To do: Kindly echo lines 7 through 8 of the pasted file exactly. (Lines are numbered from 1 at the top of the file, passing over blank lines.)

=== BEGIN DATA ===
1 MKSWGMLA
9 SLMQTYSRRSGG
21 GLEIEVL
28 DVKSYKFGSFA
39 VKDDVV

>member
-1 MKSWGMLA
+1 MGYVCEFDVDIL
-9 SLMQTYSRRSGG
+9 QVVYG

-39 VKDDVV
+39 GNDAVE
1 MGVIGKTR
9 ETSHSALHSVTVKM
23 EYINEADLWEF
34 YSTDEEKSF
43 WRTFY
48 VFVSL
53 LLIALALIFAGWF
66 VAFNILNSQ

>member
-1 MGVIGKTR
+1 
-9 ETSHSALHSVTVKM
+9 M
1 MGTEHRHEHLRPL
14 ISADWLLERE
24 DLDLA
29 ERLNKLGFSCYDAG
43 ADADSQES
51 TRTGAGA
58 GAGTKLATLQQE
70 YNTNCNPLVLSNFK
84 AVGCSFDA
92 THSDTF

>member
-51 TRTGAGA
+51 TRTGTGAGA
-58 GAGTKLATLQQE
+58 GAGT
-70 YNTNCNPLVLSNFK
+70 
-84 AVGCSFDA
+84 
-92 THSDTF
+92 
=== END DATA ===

-1 MKSWGMLA
+1 MGYVCEFDVDIL